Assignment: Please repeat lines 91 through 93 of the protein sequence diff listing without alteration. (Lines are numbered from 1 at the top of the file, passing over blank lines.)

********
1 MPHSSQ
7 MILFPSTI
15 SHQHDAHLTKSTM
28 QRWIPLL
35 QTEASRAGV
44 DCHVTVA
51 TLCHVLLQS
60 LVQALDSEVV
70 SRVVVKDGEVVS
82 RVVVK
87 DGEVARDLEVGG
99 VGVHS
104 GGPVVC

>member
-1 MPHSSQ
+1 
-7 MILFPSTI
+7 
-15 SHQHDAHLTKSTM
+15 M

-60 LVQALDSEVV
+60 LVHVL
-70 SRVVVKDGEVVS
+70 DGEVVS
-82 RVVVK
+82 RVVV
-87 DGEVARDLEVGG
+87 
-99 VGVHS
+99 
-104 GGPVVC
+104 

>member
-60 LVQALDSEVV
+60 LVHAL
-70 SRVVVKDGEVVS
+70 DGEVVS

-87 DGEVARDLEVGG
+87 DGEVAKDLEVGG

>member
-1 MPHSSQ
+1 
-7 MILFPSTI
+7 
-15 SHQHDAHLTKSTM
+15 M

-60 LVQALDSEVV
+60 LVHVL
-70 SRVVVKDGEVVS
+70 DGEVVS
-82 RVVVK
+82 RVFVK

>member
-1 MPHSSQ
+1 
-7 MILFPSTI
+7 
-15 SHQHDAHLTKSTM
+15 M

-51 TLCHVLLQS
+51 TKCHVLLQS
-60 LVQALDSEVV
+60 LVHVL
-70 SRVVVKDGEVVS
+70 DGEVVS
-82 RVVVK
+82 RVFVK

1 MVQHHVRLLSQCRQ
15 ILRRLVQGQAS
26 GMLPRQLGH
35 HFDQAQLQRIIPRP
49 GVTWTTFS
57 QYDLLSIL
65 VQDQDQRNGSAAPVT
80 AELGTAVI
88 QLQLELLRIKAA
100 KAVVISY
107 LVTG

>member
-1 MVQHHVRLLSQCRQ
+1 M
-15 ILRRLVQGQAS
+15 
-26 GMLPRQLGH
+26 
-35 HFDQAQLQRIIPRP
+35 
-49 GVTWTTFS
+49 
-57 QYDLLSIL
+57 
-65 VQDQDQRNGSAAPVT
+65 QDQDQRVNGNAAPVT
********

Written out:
+57 
-65 VQDQDQRNGSAAPVT
+65 QDQDQRVNGNAAPVT